Riders on the INTO Staffordshire 35 mile route weave goodbye to their long-distance friends at the gates of Shugborough and head on an eastward loop to the Haywoods. This is a gentle introduction to the day as the road rises gently across the railway, river and canal and on to the winding road through Tixall. The only real challenge is the climb between Great and Little Haywood but with 5 miles of gentle riding done your legs should be ready for this and the descent gives plenty of chance to catch your breath.
Whilst the profile provided for this route might look daunting, in reality this route is gently undulating and does not feature the climbs of the longer distance. Quiet lanes take you towards Rugeley then on towards Yoxall. Here the route joins its longer counterpart and a chance perhaps to meet more experienced friends. However the two routes only join briefly and where the longer route heads north at Hoar Cross, the INTO Staffordshire route heads directly west towards the village of Abbots Bromley. Abbots Bromley is the home to a traditional event known as the Horn Dance which takes place every year on Wakes Monday in early September. Whilst your ride doesn’t coincide with this there are opportunities to refuel if you deviate a short way from the official route before the final challenge of the day.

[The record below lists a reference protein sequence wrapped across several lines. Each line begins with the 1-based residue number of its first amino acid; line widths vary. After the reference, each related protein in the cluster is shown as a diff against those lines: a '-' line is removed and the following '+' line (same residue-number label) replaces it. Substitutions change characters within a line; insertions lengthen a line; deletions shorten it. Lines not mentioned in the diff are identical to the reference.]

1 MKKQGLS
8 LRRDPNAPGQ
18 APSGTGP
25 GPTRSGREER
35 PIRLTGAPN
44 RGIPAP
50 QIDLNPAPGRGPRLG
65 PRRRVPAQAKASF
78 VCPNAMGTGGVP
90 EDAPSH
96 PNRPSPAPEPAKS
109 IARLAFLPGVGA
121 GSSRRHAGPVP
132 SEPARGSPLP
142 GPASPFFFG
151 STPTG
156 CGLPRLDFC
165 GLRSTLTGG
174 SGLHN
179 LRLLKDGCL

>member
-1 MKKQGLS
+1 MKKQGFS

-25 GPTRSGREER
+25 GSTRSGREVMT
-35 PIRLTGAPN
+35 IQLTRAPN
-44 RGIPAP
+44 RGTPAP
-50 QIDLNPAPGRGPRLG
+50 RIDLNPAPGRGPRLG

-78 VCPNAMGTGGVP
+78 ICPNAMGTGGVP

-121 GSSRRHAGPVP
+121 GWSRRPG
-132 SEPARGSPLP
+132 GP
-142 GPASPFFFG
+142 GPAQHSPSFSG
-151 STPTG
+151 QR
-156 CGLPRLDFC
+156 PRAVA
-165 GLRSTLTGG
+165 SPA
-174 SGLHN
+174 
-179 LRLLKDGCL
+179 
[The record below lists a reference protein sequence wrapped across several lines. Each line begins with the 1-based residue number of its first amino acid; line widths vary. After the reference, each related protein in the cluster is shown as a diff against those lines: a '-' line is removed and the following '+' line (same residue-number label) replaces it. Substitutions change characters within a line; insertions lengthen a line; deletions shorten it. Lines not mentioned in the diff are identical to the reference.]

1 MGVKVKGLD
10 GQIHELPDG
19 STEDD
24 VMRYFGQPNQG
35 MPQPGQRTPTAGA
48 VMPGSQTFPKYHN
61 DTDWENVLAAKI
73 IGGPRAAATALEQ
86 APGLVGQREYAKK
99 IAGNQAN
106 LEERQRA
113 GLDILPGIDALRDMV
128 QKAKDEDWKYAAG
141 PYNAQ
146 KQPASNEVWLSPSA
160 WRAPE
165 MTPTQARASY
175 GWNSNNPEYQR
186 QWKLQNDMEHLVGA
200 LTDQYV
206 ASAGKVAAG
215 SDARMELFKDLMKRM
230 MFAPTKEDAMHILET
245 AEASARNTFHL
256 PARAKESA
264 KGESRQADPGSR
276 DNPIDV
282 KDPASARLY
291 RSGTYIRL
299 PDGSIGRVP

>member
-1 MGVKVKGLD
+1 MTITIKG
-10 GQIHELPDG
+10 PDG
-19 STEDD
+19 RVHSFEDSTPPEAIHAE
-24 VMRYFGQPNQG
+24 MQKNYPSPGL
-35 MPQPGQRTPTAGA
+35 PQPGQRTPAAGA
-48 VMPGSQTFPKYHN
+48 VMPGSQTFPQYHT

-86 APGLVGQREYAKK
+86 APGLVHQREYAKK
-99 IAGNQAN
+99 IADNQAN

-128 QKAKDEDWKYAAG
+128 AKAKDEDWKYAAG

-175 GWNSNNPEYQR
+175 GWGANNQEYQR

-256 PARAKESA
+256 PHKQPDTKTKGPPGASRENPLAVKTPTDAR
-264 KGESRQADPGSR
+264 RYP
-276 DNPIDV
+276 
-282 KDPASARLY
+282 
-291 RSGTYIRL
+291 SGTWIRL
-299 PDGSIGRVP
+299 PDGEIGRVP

From Abbots Bromley both routes share the same course, heading across Blithfield reservoir. The views here are stunning and the breeze often welcome. At the time of writing the reservoir was already looking low so don’t expect to fill your water bottle here but do be prepared for the short climb beyond. It might not look big or long but by this point riders from both distances may be feeling the challenge. However once you’ve crested the top and taken in the view towards Cannock Chase, A right turn half way down the gentle decent the other side takes you gently around to Hixon and from here back to the Haywoods.
The final leg will be familiar to riders from the shorter INTO Staffordshire sportive having ridden it in the opposite direction earlier in the day. Passing through the Haywoods there is a quicker route back to Shugborough but this event cannot take the Essex Bridge, a 16th Century packhorse bridge and scheduled ancient monument. So don’t think about taking a short cut now. Instead, once back through Tixal it’s back to Shugborough and along the drive upon which your ride began. Whilst this last climb is sure to hurt a little you will be rewarded with a final swoop across the parkland to the finish line and welcome refreshment.
Where many a sportive seeks out the hardest, toughest climbs they possibly can find, the Stafford Goes Pedaling sportives have struck a rare balance in offering something for everybody. Whether you are an experienced rider wanting that something different or a total beginner this event offers something unique and is a perfect way to see what the county of Staffordshire has to offer.